At 05:18 PM 7/22/2005, Steven Smolian wrote:

>Has anyone experience using such programs to correct speed drift on
>78s, speed correction for chamber music recordings, say solo fiddle
>to string quartets, orchestral recordings, and on spoken word
>recordings- four distinct areas.

As you know I don't do records, but my nightmare is called "rim
drive" tape recorders.

Take a look at and in the
middle of this long page, you'll find a picture (click for bigger) of
a recent rim-drive restoration project. It was a telephone conversation.

This is the new "Elastic Audio" feature of Samplitude (8.2) and it
works pretty well, though I stretched it to the limit. Next time,
I'll break it into several segments and process each segment as a
completely independent file and stitch them back together.

DC6 provides a ballistic/curve based correction with Samp8 you
actually can draw the curve and hear the results in real time.
Unfortunately, they didn't render exactly the same in some instances
as they were trying to process conflicting constraints (I had it as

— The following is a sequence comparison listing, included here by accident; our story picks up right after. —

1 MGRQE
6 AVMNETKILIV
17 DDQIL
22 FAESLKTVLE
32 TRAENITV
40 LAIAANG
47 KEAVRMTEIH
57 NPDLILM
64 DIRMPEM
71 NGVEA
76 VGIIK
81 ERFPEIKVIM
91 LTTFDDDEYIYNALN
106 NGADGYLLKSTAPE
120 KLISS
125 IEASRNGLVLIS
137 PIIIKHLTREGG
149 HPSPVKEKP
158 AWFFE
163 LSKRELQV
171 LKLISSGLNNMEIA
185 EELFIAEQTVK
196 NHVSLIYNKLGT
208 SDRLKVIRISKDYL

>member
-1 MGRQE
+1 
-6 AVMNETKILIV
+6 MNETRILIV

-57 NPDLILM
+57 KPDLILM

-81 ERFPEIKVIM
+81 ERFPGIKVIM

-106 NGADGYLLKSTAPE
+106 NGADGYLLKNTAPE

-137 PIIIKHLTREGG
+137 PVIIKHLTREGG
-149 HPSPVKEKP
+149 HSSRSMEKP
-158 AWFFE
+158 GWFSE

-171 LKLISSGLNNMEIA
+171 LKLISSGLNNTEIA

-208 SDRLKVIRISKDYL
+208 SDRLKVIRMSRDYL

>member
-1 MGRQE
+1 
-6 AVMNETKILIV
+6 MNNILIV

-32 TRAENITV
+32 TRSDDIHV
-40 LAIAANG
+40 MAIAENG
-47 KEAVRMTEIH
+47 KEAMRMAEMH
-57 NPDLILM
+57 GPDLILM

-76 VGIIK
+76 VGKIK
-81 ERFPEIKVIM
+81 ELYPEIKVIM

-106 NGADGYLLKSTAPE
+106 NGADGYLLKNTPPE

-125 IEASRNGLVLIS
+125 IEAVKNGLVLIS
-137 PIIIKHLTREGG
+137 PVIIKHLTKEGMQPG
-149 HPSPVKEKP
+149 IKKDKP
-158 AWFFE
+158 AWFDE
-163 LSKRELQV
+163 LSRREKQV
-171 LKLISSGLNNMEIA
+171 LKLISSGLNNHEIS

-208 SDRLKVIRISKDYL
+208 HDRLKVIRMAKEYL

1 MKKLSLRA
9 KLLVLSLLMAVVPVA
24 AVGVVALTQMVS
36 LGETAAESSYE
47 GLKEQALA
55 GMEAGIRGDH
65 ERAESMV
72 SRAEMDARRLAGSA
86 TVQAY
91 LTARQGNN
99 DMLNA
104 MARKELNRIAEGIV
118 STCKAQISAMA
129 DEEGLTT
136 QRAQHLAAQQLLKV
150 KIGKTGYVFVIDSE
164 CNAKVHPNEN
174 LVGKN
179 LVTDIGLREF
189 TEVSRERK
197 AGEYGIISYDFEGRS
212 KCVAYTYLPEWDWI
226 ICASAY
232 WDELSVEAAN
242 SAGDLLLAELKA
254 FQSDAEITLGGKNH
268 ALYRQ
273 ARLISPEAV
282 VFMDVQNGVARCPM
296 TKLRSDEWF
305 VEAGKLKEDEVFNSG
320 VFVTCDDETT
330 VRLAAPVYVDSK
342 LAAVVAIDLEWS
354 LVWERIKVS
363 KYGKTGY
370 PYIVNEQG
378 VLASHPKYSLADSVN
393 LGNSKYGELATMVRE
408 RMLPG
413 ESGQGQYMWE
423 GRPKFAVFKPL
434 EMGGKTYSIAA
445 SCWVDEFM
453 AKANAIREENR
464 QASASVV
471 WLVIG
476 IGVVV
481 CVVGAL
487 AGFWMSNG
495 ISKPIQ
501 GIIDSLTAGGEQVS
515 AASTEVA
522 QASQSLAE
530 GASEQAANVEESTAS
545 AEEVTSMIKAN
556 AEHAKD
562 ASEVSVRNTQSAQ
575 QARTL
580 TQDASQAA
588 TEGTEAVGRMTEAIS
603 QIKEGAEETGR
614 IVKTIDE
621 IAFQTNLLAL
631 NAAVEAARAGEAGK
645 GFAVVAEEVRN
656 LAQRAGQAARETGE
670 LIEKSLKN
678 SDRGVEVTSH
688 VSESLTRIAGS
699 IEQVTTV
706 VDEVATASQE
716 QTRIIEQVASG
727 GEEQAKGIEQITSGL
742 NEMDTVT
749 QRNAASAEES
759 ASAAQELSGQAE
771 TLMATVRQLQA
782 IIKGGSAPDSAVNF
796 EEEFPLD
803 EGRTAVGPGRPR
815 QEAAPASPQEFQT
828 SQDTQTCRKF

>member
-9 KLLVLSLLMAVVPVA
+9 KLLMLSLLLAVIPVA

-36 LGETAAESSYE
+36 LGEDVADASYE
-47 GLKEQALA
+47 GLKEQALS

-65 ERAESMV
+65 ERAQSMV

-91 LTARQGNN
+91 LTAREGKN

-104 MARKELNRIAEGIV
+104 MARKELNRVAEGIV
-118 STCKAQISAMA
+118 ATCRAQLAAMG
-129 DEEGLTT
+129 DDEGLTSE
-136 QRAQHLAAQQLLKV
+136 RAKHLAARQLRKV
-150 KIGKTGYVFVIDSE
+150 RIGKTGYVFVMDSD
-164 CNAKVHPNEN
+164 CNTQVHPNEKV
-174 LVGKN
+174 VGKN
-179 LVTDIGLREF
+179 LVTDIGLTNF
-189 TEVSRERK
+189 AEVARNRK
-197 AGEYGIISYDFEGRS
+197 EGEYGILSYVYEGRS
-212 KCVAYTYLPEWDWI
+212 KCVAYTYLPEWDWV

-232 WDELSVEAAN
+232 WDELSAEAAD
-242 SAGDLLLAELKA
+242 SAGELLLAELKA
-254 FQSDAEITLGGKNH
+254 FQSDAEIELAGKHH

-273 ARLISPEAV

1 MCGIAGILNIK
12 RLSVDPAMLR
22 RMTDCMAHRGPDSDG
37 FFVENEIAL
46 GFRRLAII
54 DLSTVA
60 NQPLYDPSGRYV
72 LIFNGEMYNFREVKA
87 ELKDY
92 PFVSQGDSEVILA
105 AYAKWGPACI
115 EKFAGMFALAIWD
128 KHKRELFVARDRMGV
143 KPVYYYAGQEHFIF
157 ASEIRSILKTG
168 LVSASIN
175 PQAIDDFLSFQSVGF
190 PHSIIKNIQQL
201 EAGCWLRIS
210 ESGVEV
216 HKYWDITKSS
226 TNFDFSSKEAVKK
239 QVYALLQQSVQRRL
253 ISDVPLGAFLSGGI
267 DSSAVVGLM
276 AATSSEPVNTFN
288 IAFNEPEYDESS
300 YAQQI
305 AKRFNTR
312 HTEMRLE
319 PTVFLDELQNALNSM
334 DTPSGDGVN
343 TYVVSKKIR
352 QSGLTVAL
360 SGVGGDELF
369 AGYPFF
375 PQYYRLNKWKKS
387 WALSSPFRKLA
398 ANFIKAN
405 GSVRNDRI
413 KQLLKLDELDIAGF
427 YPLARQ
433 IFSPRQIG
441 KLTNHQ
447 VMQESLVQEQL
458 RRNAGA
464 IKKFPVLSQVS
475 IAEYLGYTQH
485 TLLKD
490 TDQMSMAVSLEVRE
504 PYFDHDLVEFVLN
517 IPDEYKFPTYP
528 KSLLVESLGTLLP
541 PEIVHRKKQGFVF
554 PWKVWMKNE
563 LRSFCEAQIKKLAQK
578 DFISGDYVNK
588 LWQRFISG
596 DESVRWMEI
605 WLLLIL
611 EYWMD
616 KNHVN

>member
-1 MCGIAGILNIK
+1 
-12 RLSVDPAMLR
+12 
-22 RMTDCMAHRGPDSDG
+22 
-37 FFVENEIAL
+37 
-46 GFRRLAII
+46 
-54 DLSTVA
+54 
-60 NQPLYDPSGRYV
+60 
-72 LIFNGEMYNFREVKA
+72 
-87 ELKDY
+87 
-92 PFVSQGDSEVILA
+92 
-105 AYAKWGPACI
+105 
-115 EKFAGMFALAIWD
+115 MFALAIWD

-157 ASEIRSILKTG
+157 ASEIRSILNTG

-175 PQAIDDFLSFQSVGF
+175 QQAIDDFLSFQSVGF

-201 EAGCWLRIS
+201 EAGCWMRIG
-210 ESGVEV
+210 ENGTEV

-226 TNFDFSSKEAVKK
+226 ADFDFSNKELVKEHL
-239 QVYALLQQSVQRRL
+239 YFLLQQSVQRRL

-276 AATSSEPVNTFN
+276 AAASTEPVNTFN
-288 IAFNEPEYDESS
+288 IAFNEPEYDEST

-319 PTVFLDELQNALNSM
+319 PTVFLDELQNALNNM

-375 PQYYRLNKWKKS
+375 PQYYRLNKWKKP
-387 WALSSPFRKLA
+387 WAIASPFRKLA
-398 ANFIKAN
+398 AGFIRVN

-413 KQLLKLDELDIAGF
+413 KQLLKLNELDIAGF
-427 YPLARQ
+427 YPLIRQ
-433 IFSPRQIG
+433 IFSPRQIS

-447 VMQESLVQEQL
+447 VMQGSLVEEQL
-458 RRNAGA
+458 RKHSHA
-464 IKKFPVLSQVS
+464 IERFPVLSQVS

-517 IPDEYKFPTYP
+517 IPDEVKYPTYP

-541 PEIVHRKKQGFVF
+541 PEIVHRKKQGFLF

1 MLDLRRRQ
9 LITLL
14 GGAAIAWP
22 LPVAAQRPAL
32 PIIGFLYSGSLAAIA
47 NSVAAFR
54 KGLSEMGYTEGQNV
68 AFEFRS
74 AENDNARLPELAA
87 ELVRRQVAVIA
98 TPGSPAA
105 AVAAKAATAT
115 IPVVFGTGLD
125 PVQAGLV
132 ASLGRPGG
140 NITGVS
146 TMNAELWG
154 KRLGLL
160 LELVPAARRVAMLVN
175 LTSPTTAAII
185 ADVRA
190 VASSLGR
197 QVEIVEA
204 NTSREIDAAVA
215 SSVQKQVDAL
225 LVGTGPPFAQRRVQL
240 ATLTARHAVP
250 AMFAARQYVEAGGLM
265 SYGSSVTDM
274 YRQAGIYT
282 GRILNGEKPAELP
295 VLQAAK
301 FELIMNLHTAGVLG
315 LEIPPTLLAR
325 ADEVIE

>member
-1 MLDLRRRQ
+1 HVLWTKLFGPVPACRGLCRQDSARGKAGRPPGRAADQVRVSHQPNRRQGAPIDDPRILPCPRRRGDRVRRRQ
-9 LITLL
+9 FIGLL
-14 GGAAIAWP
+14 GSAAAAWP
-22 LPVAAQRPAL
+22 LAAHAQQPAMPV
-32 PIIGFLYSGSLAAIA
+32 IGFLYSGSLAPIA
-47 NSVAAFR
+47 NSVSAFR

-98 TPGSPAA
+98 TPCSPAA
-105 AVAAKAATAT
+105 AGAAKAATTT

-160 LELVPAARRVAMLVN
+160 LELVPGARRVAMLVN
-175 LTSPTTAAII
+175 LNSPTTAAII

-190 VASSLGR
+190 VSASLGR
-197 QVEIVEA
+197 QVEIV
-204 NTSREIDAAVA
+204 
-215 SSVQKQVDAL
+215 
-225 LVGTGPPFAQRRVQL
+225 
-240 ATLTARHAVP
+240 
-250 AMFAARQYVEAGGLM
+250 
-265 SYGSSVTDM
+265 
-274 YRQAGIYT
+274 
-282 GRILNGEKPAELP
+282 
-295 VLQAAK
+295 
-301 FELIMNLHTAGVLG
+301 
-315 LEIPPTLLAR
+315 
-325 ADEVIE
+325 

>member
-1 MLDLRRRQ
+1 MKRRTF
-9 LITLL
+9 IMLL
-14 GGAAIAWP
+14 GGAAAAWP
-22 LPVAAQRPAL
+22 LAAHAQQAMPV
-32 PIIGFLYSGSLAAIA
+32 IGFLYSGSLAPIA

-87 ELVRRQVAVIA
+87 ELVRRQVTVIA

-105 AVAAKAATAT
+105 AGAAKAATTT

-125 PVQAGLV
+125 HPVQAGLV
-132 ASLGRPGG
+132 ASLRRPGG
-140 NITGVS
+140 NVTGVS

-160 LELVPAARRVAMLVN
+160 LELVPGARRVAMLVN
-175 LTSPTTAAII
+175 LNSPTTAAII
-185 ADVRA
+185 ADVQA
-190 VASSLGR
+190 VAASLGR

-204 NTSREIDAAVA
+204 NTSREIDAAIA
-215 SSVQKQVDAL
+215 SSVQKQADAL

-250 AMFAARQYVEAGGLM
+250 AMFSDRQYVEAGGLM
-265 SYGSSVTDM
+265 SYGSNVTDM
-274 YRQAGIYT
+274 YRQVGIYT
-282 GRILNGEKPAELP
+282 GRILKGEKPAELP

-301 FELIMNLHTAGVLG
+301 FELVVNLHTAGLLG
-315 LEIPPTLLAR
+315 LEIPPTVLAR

an object in a larger file initially and it was trying not to
over-run its time segment--or so it seemed. Hence my earlier comment
about a different mode of working.

I'm not clear what you want to do. When you say speed drift on 78s,
is that linear or? If it's linear DC6 or Samp could handle it. If
it's random, then Samp's appears the better way.

For chamber music recordings, is this a pitch thing? Samp has another
mode that is anteres-like but it really only works for mono voices
(and I guess instruments) that is to correct performance problems.
What are you trying to do in the chamber music area?

Samp sounds best to me in the resample mode and there it's like
running the varispeed of a tape recorder (or turntable). The
algorithms that adjust pitch and not time and time and not pitch
sound artificial to me outside of very small ranges.

I generally sample at 88.2/24 when I'm going to do this to make sure
I don't run out of samples <smile>.

I think either DC6 or Samp8 will work well as a post-production
version of the playback pitch control, but as they say YMMV.



Richard L. Hess                           email: [log in to unmask]
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